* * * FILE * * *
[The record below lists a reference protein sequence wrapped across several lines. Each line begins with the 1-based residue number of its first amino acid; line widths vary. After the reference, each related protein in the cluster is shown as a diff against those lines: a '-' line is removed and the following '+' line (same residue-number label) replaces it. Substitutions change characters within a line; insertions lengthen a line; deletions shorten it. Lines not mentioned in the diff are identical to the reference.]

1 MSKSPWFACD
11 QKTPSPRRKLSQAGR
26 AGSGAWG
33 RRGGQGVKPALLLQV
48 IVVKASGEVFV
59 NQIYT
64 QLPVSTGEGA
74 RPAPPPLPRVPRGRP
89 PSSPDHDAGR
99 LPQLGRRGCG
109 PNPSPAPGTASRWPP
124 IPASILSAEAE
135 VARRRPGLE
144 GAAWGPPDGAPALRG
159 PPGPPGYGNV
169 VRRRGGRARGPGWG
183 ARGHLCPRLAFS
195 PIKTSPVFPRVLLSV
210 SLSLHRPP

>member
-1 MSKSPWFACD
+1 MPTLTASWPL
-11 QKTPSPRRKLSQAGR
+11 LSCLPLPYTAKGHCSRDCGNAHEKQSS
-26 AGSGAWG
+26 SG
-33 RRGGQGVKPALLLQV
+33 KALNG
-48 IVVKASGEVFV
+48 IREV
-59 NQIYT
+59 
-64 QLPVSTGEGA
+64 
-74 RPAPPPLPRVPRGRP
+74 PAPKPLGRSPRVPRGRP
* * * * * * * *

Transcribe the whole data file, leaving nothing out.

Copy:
[The record below lists a reference protein sequence wrapped across several lines. Each line begins with the 1-based residue number of its first amino acid; line widths vary. After the reference, each related protein in the cluster is shown as a diff against those lines: a '-' line is removed and the following '+' line (same residue-number label) replaces it. Substitutions change characters within a line; insertions lengthen a line; deletions shorten it. Lines not mentioned in the diff are identical to the reference.]

1 MSKSPWFACD
11 QKTPSPRRKLSQAGR
26 AGSGAWG
33 RRGGQGVKPALLLQV
48 IVVKASGEVFV
59 NQIYT
64 QLPVSTGEGA
74 RPAPPPLPRVPRGRP
89 PSSPDHDAGR
99 LPQLGRRGCG
109 PNPSPAPGTASRWPP
124 IPASILSAEAE
135 VARRRPGLE
144 GAAWGPPDGAPALRG
159 PPGPPGYGNV
169 VRRRGGRARGPGWG
183 ARGHLCPRLAFS
195 PIKTSPVFPRVLLSV
210 SLSLHRPP

>member
-1 MSKSPWFACD
+1 MPTLTASWPL
-11 QKTPSPRRKLSQAGR
+11 LSCLPLPYTAKGHCSRDCGNAHEKQSS
-26 AGSGAWG
+26 SG
-33 RRGGQGVKPALLLQV
+33 KALNG
-48 IVVKASGEVFV
+48 IREV
-59 NQIYT
+59 
-64 QLPVSTGEGA
+64 
-74 RPAPPPLPRVPRGRP
+74 PAPKPLGRSPRVPRGRP